12. Bigboy727

    Bigboy727 Member Supporter

    So there is a cure! Blast away boys!
  13. Munky

    Munky Member

    Are orals the worst for the liver , is testosterone enthanante tough on the liver?
  14. Bigboy727

    Bigboy727 Member Supporter

    Orals are devastating to your liver and yes any AAS is hard on the liver. tren is terrible.
  15. Munky

    Munky Member

  16. Michael Scally MD

    Michael Scally MD Doctor of Medicine

    Liver Supplements Are Worthless ..

    Kiracofe B, Coffey R, Jones LM, et al. Incidence of oxandrolone induced hepatic transaminitis in patients with burn injury. Burns 2018.

    · 42% patients developed transaminitis, significantly higher than ever reported.
    · Transaminitis group used a higher number of other concomitant medications.
    · No differences in length of stay or liver dysfunction were found between groups.

    The benefits of oxandrolone in burn patients has led to its accepted use in the burn care community, however details regarding the most common adverse effect, transaminitis, remains unclear. The purpose of this study was to determine the incidence of transaminitis in patients with burn injury and identify risk factors associated with the development of transaminitis.

    This single-center, retrospective risk factor analysis compared burn patients on oxandrolone with and without the development of transaminitis, defined as any aspartate aminotransferase or alanine aminotransferase value >100mg/dL. Patient demographics, past medical history, lab values, and burn characteristics were recorded.

    Overall 28 out of 66 (42%) patients developed transaminitis. The transaminitis group had a significantly higher proportion of other concomitant medications with a transaminitis risk (p=0.045). No significant difference in liver dysfunction or length of stay was observed between the two groups.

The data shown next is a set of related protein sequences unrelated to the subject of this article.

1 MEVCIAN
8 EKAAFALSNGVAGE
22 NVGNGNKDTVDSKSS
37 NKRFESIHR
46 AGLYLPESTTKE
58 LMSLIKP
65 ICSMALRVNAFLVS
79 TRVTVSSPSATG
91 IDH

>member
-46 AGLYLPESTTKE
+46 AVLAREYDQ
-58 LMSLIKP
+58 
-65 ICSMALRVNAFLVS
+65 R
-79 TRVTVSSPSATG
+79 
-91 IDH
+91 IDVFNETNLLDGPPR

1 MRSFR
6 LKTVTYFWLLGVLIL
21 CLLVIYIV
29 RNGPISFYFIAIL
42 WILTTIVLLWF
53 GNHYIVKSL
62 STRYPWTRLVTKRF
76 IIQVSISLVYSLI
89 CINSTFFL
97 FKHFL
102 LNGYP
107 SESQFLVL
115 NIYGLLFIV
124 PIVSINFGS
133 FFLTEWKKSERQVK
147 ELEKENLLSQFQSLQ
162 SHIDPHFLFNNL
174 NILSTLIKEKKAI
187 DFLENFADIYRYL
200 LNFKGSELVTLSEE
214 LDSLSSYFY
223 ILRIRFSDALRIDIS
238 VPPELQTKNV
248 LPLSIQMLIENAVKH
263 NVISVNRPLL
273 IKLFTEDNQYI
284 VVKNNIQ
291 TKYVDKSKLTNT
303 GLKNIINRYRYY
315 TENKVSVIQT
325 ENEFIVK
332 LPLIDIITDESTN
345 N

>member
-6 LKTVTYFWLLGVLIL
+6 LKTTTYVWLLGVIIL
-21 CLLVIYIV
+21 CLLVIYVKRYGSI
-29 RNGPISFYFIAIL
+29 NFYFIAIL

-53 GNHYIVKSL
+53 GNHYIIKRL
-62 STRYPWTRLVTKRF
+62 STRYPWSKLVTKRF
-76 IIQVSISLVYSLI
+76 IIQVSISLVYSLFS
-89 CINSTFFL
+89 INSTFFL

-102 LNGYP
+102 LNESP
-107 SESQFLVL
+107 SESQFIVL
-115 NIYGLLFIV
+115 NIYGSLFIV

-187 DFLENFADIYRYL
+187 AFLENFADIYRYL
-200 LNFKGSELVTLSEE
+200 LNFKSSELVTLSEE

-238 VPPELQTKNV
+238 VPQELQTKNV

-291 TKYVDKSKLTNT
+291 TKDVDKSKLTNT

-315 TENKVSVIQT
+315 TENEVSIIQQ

Oxandrolone induced transaminitis is occurring in patients significantly more frequently than previously reported warranting further research to guide monitoring requirements, use of concomitant medications, and to determine if rechallenging after resolution should be considered.
    Millard Baker likes this.
  17. Bigboy727

    Bigboy727 Member Supporter

    @Roger rabbit intresting read
  18. Michael Scally MD

    Michael Scally MD Doctor of Medicine

    USP Labs' sales pitch got customers' attention: The Dallas company sold products developed by "the world's top pharmacists & scientists;" dietary supplements that were derived from natural ingredients like geraniums.

    But they were in fact dangerous synthetic stimulants made in Chinese chemical factories, according to prosecutors. Nevertheless, the company's executives marketed their products as safe, even though in private they talked about the dangers. The CEO referred privately to one of their controversial ingredients — known as DMAA — as a "questionable powder," court records show.

    The products flew off the shelves and netted the owners over $230 million, the feds say.